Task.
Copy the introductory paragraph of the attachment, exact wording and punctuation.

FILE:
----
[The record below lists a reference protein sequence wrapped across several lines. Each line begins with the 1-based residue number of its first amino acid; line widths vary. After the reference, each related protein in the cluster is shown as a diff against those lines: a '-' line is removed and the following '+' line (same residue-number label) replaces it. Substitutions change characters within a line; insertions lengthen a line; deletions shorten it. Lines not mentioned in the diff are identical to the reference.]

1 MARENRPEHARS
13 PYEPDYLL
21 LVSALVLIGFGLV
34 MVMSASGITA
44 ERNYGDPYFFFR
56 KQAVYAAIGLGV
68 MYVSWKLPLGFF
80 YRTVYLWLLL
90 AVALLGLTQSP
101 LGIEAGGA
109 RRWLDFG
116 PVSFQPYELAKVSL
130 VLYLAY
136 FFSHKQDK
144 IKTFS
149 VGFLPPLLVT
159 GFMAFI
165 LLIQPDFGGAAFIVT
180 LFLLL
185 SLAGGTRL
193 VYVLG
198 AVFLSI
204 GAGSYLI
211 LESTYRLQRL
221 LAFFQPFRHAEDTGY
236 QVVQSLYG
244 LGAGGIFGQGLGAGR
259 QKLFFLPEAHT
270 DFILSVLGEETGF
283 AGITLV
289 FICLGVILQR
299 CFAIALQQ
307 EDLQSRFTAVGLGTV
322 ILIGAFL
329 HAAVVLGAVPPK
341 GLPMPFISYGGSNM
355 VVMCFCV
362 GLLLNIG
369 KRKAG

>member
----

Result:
[The record below lists a reference protein sequence wrapped across several lines. Each line begins with the 1-based residue number of its first amino acid; line widths vary. After the reference, each related protein in the cluster is shown as a diff against those lines: a '-' line is removed and the following '+' line (same residue-number label) replaces it. Substitutions change characters within a line; insertions lengthen a line; deletions shorten it. Lines not mentioned in the diff are identical to the reference.]